• Ability to find an OSU Extension location “near me” (this functionality will be added for other content in the future)

What is the same?

  • The Extension home page ( as well as all county home pages (e.g. have the same URL as before.
  • Some statewide programs have opted to maintain their current external site at this time. Content teams, program leaders, and the project team are developing transition plans on a case-by-case basis.

What has changed for us?

  • You should feel lighter! Hundreds of outdated, orphaned documents that were never deleted or archived are now offline and no longer show up in Google searches.
  • Content coordinated by teams, ensuring alignment with audience needs and program priorities and avoiding redundant efforts.
  • No more duplicate content. For example, OSU Extension Catalog publications are automatically added to the site, so no one needs to re-post these. Content can also be easily shared among various topics, counties, and programs as applicable.

The recent status report takes a look at what is on the website now, and we’ll share project updates in the coming months as the website continues to evolve.

What to do now?

As you explore the new website, you may be surprised! Maybe it’s a different way of finding information (we’ll be doing some demos about this in the coming week). Or maybe you didn’t know we had so much information on a particular topic.

Here are some things you can do now to explore and help improve our site.

  • Join the New Extension Website webinar on Monday, June 4, 2018, 1:00-2:00 p.m. for an overview of the website and to tour its new features.
  • Do a search or browse and see what you find. If you come across something that doesn’t look right, let us know. It will take time to get the tagging and displays fine-tuned on the site.
  • If you identify missing content, please contact the EESC project team. We will be able to help content teams access previous content so it can be reviewed, updated, and integrated into the new website.
  • It may take a month or two for the new webpages to get reindexed in Google, so it’s good to link to our new content, and encourage our audiences to do so as well. One place to begin doing this is to highlight new pages on social media.

What happens next?

We want OSU Extension’s web presence to become a go-to, trusted resource. And knowing that people often turn online for answers, we want to be sure they find us.

We’re committed to making OSU Extension’s web presence data-informed and user-driven, and we will need your ongoing support and feedback. You can expect regular updates on how the website is reaching our audiences, and how to be involved in keeping it fresh, findable, and accurate. If you have suggestions or questions at any time, please contact us.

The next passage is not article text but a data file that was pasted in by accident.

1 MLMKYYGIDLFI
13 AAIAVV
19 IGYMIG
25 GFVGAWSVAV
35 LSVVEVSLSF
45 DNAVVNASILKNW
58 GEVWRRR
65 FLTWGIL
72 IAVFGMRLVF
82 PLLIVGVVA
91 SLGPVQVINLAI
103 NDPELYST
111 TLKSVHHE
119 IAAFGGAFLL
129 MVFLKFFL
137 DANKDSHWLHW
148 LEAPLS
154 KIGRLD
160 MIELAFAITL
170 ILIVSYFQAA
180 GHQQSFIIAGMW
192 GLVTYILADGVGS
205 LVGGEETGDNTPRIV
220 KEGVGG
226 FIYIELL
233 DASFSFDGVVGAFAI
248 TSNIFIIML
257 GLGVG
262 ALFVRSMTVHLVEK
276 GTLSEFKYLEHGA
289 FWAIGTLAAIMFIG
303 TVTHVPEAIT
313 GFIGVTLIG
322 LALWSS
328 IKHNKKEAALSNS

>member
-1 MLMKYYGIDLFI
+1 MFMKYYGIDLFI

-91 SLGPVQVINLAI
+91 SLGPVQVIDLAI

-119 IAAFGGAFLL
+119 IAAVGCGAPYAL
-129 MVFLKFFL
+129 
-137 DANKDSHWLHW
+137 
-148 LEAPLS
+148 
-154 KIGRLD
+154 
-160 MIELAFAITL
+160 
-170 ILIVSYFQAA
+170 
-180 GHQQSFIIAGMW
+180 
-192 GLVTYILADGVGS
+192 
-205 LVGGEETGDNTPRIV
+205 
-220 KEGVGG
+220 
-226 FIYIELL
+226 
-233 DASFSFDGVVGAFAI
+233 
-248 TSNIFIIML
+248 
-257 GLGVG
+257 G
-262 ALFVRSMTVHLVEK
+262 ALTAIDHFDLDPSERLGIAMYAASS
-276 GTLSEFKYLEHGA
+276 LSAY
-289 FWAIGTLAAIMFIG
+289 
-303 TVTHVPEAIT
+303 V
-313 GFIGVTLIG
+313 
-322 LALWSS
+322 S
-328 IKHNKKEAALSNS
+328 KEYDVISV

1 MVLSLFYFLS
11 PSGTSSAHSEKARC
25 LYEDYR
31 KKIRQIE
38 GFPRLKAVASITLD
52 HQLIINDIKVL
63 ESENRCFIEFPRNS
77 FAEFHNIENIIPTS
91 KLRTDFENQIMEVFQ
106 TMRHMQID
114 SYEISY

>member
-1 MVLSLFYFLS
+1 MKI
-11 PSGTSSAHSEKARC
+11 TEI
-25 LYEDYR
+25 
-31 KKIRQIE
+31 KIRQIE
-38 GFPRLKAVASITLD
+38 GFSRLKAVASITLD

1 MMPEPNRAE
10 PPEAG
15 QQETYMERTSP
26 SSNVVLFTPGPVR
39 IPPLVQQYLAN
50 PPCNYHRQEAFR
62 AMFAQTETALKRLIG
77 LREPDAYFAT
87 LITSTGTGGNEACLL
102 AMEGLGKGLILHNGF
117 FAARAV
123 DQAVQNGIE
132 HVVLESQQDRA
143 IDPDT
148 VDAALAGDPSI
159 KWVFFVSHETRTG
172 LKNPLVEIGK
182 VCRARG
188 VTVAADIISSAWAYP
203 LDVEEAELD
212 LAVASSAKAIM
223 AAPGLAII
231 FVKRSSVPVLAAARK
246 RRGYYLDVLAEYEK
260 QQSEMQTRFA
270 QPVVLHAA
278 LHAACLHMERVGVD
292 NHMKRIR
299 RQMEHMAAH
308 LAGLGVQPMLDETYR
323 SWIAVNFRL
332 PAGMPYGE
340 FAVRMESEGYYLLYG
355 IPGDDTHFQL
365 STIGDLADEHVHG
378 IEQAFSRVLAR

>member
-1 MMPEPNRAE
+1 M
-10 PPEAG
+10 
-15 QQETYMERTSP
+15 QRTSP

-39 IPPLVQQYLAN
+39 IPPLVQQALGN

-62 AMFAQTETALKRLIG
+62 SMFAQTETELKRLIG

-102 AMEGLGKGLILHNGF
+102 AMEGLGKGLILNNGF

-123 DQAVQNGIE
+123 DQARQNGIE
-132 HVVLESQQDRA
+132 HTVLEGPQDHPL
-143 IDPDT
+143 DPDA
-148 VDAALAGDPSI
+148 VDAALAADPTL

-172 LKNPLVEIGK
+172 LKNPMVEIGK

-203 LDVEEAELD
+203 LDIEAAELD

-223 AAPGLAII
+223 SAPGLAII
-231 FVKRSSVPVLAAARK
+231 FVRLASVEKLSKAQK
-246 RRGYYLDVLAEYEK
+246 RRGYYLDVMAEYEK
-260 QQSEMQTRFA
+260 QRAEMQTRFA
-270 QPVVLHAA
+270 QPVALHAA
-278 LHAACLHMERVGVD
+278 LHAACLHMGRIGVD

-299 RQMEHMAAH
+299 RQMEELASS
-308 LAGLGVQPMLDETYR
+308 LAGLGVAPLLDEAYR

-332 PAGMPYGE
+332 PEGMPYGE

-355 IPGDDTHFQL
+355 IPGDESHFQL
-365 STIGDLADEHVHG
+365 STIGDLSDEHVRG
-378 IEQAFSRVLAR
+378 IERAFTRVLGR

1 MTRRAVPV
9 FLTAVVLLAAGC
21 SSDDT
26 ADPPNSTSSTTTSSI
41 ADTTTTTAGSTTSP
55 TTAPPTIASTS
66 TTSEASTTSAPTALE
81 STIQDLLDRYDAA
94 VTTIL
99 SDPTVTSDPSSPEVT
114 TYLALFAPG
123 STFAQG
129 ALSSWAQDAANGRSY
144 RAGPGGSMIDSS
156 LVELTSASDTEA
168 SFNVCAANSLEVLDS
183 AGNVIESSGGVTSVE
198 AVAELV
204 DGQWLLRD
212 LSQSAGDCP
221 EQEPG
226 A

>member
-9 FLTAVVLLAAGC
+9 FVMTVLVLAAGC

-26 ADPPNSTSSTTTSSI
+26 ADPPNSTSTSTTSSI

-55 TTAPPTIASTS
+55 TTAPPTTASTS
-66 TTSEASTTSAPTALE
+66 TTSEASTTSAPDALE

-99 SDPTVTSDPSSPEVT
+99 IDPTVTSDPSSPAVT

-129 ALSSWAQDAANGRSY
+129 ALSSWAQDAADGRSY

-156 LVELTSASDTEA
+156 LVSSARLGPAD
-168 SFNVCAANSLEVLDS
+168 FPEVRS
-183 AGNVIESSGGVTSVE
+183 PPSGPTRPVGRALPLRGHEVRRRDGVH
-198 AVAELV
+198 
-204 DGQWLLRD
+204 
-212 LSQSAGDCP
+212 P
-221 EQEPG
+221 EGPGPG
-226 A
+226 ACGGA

As we go forward, we will need to continue working together to develop and sustain a true strategic approach to our online content and digital engagement. It isn’t always easy, but it’s worth it.

Switching on a new website, as we mentioned last week, can be like turning on a light—only more complex. Our new website shines a spotlight on the amazing work that OSU Extension does in helping Oregonians–and Oregon–thrive. You help that happen. Your partnerships, community relationships, programs, information, and expertise guide this work. Our new web presence captures your efforts and can help extend Extension’s reach and deepen our engagement with those we serve.

Sometime this week—barring any major issues to delay it—we will turn on the switch and you will notice a difference at This new web presence is just the beginning of a more engaging digital strategy. Together we will work to continue to refine and enhance the website and related strategies and systems.

If we run into any unforeseen delays or issues, we’ll post updates here and email affected groups as needed.

New website features at-a-glance

  • Mobile-friendly, responsive design
  • More visual design, with vibrant photos
  • Content from across Extension in one place with improved search and filter options
  • Content organized by easy-to-find topics, with user-focused labels
  • Consistent county presence
  • Central place from which to access and explore all OSU Extension offers, including all statewide programs
  • Content easier to enter and maintain
  • Content coordinated by teams, avoiding duplication and redundant effort
  • Visual design aligned with OSU brand; messaging beginning to align with OSU Extension sub-brand

Please keep in mind design modifications and content entry continue this week and will remain an iterative process even after the launch.

After the launch

If you have feedback or requests following the launch—from “Where is all my content?” to “What an amazing search tool!”—the EESC support team is ready to listen, consider, share, and celebrate.

Notice any power surges or flickering lights initially? We will continue to monitor and modify what is needed as we move into Phase 2 of the website upgrade project. This part of the web upgrade will evaluate how the website is performing and find new ways for the design and content to meet our goals and our audience’s interests and needs.

With much appreciation

For now stay tuned for news on the launch. A big thank you to all the Extension teams that worked hard to make it happen! You sifted through a lot of content, evaluated, revised, and uploaded much of it. The website content is stronger for your expertise and collaboration.

If you have questions at any time, please contact the project team.